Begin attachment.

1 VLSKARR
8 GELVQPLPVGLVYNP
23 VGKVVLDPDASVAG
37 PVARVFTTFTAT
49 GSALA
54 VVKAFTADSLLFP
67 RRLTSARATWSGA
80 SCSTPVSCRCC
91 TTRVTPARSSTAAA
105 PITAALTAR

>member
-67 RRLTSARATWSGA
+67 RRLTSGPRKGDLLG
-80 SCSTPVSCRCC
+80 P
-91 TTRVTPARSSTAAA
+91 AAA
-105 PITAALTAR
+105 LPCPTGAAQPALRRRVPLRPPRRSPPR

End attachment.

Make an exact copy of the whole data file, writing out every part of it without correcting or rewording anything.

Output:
1 VLSKARR
8 GELVQPLPVGLVYNP
23 VGKVVLDPDASVAG
37 PVARVFTTFTAT
49 GSALA
54 VVKAFTADSLLFP
67 RRLTSARATWSGA
80 SCSTPVSCRCC
91 TTRVTPARSSTAAA
105 PITAALTAR

>member
-67 RRLTSARATWSGA
+67 RRLTSGPRKGDLLG
-80 SCSTPVSCRCC
+80 P
-91 TTRVTPARSSTAAA
+91 AAA
-105 PITAALTAR
+105 LPCPTGAAQPALRRRVPLRPPRRSPPR